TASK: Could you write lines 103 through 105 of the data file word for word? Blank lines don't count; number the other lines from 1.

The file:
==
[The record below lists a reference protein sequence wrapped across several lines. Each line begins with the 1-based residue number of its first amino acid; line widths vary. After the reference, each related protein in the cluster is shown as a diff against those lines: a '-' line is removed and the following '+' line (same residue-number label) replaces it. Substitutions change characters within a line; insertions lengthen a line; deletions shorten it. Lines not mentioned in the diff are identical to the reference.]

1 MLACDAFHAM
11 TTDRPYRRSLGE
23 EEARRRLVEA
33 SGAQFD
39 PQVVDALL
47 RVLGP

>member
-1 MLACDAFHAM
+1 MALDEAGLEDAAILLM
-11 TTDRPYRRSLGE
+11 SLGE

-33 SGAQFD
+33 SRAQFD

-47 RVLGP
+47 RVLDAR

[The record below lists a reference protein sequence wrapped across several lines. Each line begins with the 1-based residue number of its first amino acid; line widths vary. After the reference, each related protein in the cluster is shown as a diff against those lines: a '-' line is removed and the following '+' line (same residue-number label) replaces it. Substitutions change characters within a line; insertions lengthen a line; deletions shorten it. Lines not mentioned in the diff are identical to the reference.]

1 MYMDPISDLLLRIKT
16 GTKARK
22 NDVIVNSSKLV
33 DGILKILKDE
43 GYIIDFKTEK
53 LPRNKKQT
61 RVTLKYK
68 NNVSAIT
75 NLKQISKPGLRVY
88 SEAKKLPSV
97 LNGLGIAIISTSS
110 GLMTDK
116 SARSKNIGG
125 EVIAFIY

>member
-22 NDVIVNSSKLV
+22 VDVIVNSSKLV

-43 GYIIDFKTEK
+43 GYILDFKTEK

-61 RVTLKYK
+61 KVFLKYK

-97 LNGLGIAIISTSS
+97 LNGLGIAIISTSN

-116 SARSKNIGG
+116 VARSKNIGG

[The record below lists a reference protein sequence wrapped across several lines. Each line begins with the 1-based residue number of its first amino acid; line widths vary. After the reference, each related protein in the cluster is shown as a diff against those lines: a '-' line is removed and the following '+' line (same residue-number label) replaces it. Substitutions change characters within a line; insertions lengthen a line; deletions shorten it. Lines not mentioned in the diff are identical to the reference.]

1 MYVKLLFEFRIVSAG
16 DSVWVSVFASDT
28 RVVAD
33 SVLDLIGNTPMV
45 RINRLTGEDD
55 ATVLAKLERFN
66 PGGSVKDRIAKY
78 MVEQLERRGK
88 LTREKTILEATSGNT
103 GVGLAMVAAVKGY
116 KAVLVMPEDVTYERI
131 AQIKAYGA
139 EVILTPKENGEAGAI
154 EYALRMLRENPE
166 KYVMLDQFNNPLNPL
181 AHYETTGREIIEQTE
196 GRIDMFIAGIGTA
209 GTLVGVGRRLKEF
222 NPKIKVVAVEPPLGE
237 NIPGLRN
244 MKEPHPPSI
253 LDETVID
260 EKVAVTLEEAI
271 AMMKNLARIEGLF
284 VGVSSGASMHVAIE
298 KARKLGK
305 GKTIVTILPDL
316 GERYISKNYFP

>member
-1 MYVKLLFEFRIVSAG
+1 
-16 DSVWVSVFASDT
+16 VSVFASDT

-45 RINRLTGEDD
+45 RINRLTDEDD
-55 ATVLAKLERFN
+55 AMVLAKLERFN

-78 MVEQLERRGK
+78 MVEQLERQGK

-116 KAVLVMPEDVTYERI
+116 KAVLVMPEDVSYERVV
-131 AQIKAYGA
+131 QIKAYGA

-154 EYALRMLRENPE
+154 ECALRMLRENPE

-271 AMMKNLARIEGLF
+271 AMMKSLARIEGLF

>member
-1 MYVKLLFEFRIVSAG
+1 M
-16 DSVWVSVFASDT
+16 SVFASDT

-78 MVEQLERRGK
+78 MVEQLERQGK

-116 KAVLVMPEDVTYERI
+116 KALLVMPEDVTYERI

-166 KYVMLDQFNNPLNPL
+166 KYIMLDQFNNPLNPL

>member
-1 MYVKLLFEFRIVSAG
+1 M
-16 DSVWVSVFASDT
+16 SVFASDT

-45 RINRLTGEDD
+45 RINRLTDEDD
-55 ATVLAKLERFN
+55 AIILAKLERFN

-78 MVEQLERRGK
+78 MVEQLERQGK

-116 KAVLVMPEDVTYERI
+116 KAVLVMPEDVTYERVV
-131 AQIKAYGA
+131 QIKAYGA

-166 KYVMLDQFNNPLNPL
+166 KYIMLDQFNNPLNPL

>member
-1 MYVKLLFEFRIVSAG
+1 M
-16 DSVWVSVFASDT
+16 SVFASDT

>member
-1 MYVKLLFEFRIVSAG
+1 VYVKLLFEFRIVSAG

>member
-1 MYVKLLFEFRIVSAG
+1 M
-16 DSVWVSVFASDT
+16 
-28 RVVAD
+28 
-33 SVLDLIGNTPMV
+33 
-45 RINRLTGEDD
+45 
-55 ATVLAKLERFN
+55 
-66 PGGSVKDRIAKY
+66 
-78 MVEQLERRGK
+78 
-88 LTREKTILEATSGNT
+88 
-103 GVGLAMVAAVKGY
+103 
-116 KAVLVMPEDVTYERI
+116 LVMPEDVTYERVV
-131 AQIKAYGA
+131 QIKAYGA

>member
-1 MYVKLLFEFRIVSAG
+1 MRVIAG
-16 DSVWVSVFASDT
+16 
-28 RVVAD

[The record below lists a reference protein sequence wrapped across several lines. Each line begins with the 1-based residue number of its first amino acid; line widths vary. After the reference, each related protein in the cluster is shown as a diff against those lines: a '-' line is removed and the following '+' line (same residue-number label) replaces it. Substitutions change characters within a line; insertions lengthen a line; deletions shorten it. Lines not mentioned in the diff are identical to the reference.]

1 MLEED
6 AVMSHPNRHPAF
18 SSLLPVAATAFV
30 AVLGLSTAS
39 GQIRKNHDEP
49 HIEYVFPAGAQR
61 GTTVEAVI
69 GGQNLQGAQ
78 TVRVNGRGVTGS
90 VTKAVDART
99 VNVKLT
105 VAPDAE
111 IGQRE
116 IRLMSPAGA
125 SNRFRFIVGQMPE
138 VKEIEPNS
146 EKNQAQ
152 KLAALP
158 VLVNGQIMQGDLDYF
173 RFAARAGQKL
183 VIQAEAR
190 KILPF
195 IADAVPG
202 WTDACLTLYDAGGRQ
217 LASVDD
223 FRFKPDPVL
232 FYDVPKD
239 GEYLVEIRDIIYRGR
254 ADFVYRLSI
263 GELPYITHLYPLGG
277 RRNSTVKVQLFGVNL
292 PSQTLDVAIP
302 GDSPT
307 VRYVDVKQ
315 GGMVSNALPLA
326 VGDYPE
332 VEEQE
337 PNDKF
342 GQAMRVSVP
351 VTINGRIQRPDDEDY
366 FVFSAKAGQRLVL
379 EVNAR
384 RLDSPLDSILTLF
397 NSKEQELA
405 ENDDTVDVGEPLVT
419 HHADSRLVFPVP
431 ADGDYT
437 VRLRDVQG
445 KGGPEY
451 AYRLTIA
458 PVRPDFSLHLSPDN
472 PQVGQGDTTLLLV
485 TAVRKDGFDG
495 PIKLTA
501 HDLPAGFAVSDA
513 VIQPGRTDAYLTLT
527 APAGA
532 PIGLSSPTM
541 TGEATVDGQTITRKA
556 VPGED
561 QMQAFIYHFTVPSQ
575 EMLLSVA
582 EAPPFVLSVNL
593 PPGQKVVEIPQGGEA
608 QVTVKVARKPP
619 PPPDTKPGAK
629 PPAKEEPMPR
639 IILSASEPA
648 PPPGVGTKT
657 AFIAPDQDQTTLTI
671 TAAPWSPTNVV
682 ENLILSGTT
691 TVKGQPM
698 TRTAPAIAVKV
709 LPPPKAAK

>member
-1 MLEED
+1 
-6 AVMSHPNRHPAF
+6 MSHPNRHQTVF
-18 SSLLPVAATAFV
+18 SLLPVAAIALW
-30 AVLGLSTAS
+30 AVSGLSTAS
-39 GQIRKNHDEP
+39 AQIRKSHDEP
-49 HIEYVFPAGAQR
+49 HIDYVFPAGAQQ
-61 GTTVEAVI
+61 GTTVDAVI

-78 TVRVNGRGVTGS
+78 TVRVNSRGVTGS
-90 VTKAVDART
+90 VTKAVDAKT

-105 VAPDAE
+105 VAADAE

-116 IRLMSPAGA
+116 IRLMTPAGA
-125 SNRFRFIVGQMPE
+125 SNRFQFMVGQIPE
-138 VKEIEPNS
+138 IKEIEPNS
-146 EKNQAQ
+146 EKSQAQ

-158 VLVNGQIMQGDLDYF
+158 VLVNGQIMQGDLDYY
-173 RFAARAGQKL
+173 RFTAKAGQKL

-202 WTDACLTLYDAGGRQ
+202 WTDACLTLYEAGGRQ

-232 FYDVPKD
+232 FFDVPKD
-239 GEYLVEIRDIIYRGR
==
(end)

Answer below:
-1 MYVKLLFEFRIVSAG
+1 M
-16 DSVWVSVFASDT